2.3. Architectural Challenges

Implementation sensing technologies (and IoT) will inevitably lead to vast amounts of data. However, although one could argue that the value of a specific sensor highly depends on what and how much valuable information can be extracted from the data that it provides, the sensor in isolation is useless without the infrastructure to interpret and act upon the generated data. Accordingly, research such as in [24] proposed a cloud-centric (private/public) data processing framework for end-users. The authors argue that the proposed framework provides flexibility which allows different stakeholders (e.g., computation, storage, networking, and visualization) grow independently while simultaneously complement each other in the joint environment. However, the authors also acknowledged open challenges related to architecture, sensing efficiency, security, privacy, quality of service (QoS), protocol effectiveness, data mining, visualization, and support. Stojkoska and Trivodaliev [25] also proposed a similar cloud-centric framework which not only gathers and stores data but also acts as a gateway for application development for third-party stakeholders, enabling them to perform different tasks at different layers at sensors (or objects), hubs, cloud and third-party applications. The authors also recognised challenges in data processing, interoperability, and networking and discussed how fog computing could decrease the transmission of data to the cloud by implementing simple data processing algorithms locally. Furthermore, they reflected on challenges related to big data management solution such as using NoSQL databases, business intelligence tools, and distributed data processing systems such as Apache Hadoop. The ever-increasing trend in the production of sensors and the challenges of data handling using cloud-centric frameworks is also discussed in [26]. Aazam and Huh [26] commented on the benefit of implementing methods such as smart gateway communication and trimming with fog computing as well as pre-processing the data locally before sending is important to provide efficient service by reducing the computation burden from the cloud. Indeed, by implementing fog computing, delay-sensitive applications can be calculated locally and handled in real time as a result of the decrease in transmission delay.

3. Methodology

3.1. Participants

In this study, older adults were the required target demography of participants. However, since the prototype system classifies ADLs only based on relative position, the age of participants was not relevant for completing the experiment. Furthermore, because the performed scenarios are normal ADLs, no special skill was required to participate. Thus, for our convenience in finding participants, email invitation was sent to Kristiania University College students. We stated in the email that participation is completely voluntary and one can opt out anywhere in the middle of the experiment. They were encouraged to experience the state-of-the-art sensing technologies used in our experiment. However, no additional incentive package was provided. Accordingly, nine users (4 male and 5 female students between mid-twenties and early thirties) were chosen to participate in the study.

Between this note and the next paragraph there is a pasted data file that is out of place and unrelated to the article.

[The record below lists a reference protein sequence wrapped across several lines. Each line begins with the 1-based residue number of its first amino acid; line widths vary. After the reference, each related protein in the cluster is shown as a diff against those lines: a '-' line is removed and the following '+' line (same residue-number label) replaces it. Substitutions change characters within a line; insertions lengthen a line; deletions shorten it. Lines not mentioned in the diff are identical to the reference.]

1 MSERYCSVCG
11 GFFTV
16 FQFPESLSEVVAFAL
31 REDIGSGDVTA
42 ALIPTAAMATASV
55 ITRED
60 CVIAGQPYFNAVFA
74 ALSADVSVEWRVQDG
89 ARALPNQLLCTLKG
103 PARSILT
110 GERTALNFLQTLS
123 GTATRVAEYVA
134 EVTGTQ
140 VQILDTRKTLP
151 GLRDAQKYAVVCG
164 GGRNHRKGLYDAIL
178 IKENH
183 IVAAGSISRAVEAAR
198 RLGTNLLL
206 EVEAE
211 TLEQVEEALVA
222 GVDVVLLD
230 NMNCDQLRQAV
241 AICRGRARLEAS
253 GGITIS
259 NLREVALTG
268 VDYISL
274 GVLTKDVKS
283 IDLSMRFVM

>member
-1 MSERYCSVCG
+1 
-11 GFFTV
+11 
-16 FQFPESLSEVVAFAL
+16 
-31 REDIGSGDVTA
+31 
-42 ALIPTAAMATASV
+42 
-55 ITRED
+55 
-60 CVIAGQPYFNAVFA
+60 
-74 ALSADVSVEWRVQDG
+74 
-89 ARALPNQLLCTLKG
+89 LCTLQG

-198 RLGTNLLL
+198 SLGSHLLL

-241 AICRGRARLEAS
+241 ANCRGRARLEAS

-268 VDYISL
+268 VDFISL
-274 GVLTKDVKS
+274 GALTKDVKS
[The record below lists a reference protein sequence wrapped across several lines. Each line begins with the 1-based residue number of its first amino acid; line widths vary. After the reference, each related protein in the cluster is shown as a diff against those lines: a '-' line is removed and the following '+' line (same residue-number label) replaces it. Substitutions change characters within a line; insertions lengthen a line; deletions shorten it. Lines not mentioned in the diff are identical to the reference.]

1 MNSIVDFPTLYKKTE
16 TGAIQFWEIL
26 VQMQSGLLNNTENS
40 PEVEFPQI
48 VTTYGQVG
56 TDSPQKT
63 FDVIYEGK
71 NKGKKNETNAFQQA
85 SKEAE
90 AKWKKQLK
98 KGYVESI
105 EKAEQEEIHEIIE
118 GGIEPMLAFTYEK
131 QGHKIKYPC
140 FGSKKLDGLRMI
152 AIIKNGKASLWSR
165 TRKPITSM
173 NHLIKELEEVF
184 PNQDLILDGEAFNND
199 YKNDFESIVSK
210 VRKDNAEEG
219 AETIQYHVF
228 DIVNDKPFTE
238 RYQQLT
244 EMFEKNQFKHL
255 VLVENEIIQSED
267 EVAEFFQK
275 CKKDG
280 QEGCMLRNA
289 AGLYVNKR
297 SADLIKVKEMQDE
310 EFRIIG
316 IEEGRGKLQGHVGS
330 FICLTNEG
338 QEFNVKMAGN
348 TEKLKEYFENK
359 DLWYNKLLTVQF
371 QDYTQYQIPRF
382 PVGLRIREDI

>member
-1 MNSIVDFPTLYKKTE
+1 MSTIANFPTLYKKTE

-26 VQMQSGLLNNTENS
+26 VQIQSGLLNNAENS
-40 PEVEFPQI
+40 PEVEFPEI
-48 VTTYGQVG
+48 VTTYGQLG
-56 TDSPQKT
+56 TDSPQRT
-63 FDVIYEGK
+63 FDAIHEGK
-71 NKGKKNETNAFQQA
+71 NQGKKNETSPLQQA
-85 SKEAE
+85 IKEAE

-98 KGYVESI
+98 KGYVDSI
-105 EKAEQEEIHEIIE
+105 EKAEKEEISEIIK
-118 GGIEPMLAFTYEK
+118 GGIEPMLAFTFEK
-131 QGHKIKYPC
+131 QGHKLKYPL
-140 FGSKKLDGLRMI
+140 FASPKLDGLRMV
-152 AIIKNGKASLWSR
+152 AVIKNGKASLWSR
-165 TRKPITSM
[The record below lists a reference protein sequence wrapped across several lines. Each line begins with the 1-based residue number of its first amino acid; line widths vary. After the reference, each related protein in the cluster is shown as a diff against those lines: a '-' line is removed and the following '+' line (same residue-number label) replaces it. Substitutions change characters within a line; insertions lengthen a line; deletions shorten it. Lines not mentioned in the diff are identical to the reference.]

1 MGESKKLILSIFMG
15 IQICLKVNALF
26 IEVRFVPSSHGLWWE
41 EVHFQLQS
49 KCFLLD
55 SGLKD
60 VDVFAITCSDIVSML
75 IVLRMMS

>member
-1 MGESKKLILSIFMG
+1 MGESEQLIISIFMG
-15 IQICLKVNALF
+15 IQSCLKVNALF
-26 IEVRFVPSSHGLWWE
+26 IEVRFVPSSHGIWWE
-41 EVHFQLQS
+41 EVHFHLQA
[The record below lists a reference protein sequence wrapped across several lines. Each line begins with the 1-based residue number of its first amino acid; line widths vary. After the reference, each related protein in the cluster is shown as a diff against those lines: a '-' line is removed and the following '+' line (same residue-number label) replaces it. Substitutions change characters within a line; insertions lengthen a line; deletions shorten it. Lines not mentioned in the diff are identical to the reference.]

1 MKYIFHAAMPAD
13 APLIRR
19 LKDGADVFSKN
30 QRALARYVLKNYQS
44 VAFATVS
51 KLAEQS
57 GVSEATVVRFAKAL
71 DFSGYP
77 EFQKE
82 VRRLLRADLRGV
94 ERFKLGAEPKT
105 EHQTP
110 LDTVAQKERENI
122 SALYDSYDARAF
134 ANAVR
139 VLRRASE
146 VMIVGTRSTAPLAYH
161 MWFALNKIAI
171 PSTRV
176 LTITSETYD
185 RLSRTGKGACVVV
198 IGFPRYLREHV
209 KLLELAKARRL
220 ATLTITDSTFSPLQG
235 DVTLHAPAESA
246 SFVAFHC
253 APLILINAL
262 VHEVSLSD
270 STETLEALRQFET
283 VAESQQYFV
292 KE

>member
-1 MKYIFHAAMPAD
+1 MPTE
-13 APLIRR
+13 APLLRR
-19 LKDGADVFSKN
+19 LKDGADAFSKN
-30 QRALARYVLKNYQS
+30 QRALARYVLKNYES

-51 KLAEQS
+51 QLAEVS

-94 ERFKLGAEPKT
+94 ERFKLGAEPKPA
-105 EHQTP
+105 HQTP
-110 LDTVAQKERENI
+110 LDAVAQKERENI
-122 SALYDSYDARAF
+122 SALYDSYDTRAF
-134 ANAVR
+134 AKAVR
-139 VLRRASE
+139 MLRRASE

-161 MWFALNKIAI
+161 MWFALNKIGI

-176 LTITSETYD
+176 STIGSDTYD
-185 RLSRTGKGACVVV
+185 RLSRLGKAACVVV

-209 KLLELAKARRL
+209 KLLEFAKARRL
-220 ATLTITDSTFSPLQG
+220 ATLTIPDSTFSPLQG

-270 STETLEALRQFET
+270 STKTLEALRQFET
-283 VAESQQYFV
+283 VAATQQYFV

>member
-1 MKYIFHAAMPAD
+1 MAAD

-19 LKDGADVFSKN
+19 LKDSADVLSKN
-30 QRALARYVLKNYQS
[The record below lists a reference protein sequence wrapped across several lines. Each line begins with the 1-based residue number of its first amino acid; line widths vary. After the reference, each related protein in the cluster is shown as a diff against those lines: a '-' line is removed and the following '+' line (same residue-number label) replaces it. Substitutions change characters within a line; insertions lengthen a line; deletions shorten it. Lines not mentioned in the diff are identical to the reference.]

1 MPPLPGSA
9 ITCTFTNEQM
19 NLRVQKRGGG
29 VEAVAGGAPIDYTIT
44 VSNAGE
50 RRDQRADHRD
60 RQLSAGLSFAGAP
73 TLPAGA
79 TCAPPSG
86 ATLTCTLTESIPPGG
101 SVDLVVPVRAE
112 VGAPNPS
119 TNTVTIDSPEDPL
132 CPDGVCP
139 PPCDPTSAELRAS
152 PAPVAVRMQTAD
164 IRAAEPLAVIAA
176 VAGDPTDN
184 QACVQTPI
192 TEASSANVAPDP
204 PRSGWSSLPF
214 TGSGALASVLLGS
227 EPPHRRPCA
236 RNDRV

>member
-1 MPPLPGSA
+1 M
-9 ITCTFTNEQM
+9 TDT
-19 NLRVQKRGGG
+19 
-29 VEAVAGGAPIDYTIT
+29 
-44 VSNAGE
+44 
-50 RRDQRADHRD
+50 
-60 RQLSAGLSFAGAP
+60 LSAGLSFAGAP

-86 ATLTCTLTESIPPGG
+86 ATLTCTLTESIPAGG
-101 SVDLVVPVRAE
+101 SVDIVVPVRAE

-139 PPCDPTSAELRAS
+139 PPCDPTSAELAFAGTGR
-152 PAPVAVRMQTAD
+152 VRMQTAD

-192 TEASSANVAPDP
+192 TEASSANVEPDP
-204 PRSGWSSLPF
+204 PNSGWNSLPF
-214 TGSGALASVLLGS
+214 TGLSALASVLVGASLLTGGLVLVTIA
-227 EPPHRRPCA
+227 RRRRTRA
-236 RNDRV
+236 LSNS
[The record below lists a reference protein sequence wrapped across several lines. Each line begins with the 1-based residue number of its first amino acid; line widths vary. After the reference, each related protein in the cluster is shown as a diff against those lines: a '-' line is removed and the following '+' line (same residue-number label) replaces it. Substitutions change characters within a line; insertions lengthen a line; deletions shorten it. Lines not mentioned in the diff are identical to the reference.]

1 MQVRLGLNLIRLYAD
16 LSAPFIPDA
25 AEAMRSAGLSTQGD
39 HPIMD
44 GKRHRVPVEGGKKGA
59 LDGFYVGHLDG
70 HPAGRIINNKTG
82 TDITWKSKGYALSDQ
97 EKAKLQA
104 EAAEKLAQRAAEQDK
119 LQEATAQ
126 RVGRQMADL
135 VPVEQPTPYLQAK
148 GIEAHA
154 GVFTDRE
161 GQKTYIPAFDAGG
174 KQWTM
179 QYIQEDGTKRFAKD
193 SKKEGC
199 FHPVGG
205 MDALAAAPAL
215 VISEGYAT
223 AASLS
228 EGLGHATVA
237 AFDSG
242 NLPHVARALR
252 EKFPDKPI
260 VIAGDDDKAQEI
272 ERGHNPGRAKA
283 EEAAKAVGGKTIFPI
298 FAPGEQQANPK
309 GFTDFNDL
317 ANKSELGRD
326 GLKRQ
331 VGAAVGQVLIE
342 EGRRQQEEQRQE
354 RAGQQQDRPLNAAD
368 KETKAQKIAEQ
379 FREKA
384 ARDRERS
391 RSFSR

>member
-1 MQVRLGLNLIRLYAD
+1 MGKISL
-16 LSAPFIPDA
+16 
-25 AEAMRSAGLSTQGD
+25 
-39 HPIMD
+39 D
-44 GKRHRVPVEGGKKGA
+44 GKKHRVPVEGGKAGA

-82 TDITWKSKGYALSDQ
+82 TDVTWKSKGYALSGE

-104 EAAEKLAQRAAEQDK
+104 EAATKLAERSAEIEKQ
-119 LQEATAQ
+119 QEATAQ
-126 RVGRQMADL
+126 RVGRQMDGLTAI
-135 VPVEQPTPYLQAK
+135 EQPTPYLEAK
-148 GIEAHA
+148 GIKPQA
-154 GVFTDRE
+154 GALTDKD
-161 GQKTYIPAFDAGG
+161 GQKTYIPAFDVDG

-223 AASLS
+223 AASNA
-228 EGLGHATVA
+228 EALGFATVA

3.2. Experimental Apparatus

X4M03 Xethru UWB, passive infrared, and ultrasonic sensors were employed in the experiment. Raspberry Pi, Express server-side framework, MangoDB, and (a library in node.js) were used to implement the Gateway while Meteor (a Cordova framework for mobile interface), and the mLab cloud database service were used for the cloud level implementation of the prototype. Detail description about the implementation of these apparatuses is provided in Section 4.

3.3. Experimental Setup

We performed a controlled experiment using a fully integrated smart home monitoring laboratory setting. Various types of non-wearable sensors were mounted on different areas (cooking, eating, sleeping, watching TV and mobility) in the home to detect and classify the participants’ ADLs. While the conventional sensing technologies were placed in each area in order to detect motion, two UWB sensors were mounted on the wall as depicted in Figure 1. By continuously sensing and transmitting data to a fog gateway, the ADLs conducted by the participants were classified based on detection and localization within the predefined locations. The UWB sensors calculate the distance to the person by measuring the reflected radio signals and sending them to a local fog gateway to compute the resident’s relative position in the room based on the intersection of two circles. Consequently, when the resident is detected in an area associated with an activity, the system stores activity along with a timestamp. The conventional setup, on the other hand, consisted of infrared and ultrasonic motion-detection sensors placed to detect and register the mobility event data caused by the resident for a given ADL. A Raspberry Pi gateway receives the event data, classifies the currently conducted activity, and stores the activity along with a timestamp.

3.4. Scenarios

In order to test the system’s ability to detect a resident’s ADL, the participants performed multiple scenarios that simulate a “cooking” ADL as well as four normal ADLs for the eating, sleeping, resting and mobility. The sensing systems detected and classified the ADL simultaneously based on the residents’ position in the room and the duration for performing each scenario was 3 min. For each of the scenarios described below, the experiment is controlled, started, and stopped through the controller shown in Figure 2.